Have you ever thought someone else was after your job?

Have you ever thought someone else was after your job? Well, you might be surprised.

Some interesting statistics [1] I read in this month’s CIPD magazine:

87% of people believe they could do their immediate superior’s job

53% say they wouldn’t take it if they were offered it

39% say they don’t know what it actually entails.

I’m not sure who were the targets of the questionnaire, but I think these figures raise some interesting points.

First, the people who believe they could do your job. Some will be right and some won’t, but a large part of your responsibility as their superior is to bring them on and help them to be the very best they can be. Have you checked through your targets and goals for the coming year to be sure that you’ve built that into your plans? And have you made sure that in their development and performance review or appraisal (you do do those, don’t you?) they can see a progression path ahead of them?

As to the ones who wouldn’t take your job if they were offered it – why do you suppose that is? Is it because they’re happy and fulfilled as they are, or is it because you project such stress or unhappiness or weariness that they wouldn’t want to be in your shoes? If you are unhappy or weary or stressed, are you getting the help and support you need from your superiors? And if you’re at the very top of the tree and the buck stops with you, do you have a peer support network or a coach to talk things through with?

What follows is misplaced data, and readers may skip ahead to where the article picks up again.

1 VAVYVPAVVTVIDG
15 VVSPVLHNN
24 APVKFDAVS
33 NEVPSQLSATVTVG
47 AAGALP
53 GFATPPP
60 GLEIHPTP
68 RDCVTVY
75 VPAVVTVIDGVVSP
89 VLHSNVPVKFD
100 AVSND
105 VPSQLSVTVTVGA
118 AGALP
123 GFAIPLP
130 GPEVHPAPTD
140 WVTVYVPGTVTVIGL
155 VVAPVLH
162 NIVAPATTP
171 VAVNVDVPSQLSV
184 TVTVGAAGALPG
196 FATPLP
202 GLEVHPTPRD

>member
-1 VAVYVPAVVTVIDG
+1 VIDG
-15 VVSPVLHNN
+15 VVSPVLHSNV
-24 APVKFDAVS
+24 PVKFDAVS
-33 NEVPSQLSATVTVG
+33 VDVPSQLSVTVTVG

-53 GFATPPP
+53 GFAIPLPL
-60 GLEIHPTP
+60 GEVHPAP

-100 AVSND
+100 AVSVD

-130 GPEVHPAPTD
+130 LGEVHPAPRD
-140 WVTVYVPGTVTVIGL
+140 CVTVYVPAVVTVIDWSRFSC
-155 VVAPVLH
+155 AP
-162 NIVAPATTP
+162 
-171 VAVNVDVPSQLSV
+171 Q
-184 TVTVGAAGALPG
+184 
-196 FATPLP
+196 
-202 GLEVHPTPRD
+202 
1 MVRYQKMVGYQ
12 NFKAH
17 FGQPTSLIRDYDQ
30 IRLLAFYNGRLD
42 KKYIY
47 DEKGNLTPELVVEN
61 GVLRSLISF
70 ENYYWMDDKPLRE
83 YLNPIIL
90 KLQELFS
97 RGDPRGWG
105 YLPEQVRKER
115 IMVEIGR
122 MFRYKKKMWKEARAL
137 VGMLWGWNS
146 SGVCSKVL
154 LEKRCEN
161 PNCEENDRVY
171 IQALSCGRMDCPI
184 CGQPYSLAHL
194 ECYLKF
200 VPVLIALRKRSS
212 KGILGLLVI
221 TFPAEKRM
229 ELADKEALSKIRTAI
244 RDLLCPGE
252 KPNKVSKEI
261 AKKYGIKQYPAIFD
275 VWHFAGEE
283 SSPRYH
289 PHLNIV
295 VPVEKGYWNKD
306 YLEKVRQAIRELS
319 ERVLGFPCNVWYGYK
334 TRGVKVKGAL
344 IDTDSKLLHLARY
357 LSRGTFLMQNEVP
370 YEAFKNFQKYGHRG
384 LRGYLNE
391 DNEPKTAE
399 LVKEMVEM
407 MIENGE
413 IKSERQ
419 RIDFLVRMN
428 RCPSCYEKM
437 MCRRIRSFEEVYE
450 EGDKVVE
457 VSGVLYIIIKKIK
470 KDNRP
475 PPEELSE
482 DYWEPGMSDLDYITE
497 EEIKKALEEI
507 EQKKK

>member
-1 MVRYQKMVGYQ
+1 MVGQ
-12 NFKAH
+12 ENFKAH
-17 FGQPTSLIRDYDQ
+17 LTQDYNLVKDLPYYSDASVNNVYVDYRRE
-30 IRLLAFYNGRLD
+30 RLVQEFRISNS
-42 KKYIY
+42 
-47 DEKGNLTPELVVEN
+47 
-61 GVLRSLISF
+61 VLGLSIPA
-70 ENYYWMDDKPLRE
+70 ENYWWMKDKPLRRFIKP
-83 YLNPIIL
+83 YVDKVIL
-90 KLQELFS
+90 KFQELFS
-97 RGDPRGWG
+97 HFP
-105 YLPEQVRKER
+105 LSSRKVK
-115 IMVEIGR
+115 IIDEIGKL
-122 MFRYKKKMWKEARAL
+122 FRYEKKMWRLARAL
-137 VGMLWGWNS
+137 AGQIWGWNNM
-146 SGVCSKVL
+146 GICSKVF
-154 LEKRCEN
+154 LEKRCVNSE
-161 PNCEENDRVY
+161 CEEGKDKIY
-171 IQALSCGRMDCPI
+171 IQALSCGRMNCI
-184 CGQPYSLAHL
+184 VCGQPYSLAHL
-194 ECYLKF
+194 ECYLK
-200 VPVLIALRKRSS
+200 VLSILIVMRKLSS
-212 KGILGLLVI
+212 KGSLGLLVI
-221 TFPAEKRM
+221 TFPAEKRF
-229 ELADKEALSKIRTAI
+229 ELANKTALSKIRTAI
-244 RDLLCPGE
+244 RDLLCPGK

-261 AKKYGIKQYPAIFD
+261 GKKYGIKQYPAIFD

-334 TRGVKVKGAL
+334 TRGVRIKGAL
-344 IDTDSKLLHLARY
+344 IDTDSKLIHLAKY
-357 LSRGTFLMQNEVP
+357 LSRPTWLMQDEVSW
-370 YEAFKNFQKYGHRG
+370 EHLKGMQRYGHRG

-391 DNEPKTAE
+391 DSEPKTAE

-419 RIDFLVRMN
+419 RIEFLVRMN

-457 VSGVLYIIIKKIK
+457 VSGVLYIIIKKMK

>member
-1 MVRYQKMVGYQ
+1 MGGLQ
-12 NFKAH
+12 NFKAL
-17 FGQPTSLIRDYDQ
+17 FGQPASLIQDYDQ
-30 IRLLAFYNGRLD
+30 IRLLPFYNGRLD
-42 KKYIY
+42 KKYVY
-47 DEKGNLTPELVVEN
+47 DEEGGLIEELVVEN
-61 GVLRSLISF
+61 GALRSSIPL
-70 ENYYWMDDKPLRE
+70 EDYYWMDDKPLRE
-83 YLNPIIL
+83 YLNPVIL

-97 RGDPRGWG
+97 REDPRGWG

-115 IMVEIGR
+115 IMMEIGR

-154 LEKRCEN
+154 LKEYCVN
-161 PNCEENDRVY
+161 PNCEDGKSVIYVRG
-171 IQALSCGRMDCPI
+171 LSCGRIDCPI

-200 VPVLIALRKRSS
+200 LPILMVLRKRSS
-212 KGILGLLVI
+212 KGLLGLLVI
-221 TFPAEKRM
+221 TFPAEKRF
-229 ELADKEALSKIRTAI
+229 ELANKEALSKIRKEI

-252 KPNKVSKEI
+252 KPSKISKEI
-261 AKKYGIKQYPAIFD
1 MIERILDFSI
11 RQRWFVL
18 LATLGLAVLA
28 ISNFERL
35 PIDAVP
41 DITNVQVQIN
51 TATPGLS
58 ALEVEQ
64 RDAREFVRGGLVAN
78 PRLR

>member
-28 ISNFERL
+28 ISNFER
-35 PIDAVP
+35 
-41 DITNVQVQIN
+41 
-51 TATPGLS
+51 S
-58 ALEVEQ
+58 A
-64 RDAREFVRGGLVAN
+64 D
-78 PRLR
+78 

Finally, the last figure. I recently retired from a senior management position and had made a very real and concentrated ¬†effort to ensure that the person stepping into my shoes would be well prepared, would know what the role involved and would have at their disposal all the necessary resources to be successful. Despite my best efforts, my colleague was surprised at the breadth of things I had dealt with, so no, my efforts weren’t a complete success, but I’m confident that the work that both I and other senior colleagues put into succession planning are easing the transition.

Succession planning is fairly common in business, but not always so in higher education. If you had to be replaced tomorrow, how would your colleagues, department or business cope?

[1] source: www.protecting.co.uk

Why do I need a coach?

Top sportsmen and women employ top coaches to help them achieve performances which stretch excellence even further. Their coach is focussed totally upon them, challenging them to overcome every tiny deficiency in their performance so as to improve upon their current success.

In organisations dedicated to the continuing personal and professional performance of their staff, coaches are allocated to the high flyers and high achievers to stretch them in a similar way to that in which a sports coach stretches an athlete. An executive coach is a valuable facilitator of change. Your coach will encourage and support you, and help you to stretch what Dr. Angus Mc. Cloud refers to as your “frame of reference” so as to discover new perspectives and explore your perceptions from a different angle. Executive coaching is explicitly linked to the strategic business or institutional objectives and will challenge you to look at things differently and to think differently.